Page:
Date of Award

Spring 2004

Project Type


Program or Major


Degree Name

Doctor of Philosophy

First Advisor

G Eric Schaller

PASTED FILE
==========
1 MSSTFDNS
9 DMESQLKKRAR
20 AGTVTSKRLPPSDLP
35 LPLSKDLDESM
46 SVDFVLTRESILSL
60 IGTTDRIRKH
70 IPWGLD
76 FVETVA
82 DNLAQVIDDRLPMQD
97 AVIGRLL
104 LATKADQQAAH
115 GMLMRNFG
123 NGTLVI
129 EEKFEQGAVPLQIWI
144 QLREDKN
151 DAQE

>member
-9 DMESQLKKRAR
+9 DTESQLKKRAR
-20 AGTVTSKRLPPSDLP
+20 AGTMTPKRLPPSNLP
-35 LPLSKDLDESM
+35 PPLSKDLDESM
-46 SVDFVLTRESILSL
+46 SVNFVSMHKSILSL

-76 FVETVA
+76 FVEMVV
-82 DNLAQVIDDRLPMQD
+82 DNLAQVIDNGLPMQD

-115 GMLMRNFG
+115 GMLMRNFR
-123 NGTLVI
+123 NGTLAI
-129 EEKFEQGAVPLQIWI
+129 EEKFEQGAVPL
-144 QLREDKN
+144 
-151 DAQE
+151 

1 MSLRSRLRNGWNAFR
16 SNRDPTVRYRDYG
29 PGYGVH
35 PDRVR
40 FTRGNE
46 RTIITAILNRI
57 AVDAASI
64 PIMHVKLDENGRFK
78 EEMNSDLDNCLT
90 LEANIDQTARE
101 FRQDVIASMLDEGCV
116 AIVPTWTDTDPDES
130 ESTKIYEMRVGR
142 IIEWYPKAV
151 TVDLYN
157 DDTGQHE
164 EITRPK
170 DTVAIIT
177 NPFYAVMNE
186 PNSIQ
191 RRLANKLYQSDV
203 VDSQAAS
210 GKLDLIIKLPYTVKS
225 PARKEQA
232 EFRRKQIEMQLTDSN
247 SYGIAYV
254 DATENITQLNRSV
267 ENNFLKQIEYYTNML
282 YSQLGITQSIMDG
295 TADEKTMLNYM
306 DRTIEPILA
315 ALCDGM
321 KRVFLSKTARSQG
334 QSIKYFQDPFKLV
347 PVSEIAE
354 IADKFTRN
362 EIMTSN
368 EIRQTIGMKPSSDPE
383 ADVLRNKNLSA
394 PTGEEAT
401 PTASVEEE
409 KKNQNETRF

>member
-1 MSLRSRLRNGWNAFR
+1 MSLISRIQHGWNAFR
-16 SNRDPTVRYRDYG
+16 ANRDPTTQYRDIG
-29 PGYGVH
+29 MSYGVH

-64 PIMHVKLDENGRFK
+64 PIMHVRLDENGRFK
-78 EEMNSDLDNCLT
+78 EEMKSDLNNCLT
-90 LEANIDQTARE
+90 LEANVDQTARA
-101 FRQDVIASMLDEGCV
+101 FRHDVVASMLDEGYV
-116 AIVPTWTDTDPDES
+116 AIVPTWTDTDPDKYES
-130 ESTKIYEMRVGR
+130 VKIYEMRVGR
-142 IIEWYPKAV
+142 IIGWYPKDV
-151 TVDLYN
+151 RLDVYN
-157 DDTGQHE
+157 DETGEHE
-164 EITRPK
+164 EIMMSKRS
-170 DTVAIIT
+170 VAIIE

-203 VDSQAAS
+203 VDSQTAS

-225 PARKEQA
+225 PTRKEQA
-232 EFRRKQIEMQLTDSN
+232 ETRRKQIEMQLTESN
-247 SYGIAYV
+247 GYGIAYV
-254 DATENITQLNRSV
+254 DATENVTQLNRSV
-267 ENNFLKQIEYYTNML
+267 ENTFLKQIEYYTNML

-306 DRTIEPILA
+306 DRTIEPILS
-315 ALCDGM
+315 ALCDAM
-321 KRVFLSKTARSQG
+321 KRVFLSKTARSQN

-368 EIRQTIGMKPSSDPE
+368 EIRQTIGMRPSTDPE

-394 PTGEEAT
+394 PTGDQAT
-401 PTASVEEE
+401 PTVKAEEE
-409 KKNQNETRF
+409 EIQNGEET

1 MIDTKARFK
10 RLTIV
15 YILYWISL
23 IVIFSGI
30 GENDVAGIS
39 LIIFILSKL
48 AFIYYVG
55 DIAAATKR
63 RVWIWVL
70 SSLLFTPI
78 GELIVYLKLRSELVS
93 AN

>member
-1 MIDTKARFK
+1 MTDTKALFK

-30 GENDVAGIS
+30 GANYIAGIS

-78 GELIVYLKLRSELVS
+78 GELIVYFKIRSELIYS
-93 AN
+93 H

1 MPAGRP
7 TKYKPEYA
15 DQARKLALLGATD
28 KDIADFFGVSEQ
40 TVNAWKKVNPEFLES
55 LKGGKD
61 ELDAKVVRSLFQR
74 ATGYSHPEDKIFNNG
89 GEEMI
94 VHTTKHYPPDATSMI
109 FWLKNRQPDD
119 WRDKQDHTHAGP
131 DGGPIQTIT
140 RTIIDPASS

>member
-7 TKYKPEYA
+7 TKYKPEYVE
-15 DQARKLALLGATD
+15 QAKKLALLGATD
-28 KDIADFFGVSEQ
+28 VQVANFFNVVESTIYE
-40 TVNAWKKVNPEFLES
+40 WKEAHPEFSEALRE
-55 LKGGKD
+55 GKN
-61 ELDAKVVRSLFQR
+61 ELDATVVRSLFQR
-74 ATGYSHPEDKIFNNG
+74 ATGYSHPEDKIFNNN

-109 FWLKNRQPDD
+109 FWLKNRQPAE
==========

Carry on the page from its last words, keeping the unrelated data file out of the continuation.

Ethylene is one of the most important plant hormones and regulates many processes during plant growth and development. In Arabidopsis, the ethylene receptor family consists of five members: ETR1 and ERS1 have a functional histidine kinase domain and form subfamily 1; members of subfamily 2, including ETR2, ERS2, and EIN4, possess a highly diverged histidine kinase domain predicted not to be functional. To analyze signal output by the ethylene receptor ETR1 from Arabidopsis, mutant-based approaches were taken. Initially, the role of the proposed signal output region of ETR1 in ethylene signaling was examined. For this purpose, the ability of mutant versions of ETR1 to rescue the constitutive response phenotype of the etr1--6;etr2--3;ein4--4 triple loss-of-function mutant line was examined. A truncated version of ETR1 that lacks both the histidine kinase domain and the receiver domain failed to rescue the triple mutant phenotype. A truncated ETR1 receptor that lacks only the receiver domain restored normal growth to the triple mutant in air, but the transgenic seedlings displayed hypersensitivity to ethylene. A mutation that eliminated histidine kinase activity had a modest effect upon the ability of the receptor to repress ethylene responses in air. These results demonstrate that the histidine kinase domain is required for the repression of ethylene responses. To further address whether histidine kinase activity is required for ethylene signaling, single loss-of-function allele of ERS1 was isolated and ers1;etr1 double null mutants were generated. The ers1;etr1 double mutants displayed a constitutive ethylene response phenotype when grown in the dark, and were dwarfed with small and epinastic leaves in the air and died without bolting when grown under light. The phenotype of ers1;etr1 is more profound than that observed in the etr2--3;ein4--4;ers2--3 triple loss-of-function mutant reported previously, indicating that subfamily 1 members (ETR1 and ERS1) play a predominant role in ethylene signaling. Addition of the kinase-inactivated ETR1(G2) into a background containing both ers1--3 and etr1--7 mutations results in ethylene insensitivity, demonstrating that the histidine kinase activity of ETR1 may play a role in the establishment of ethylene responses.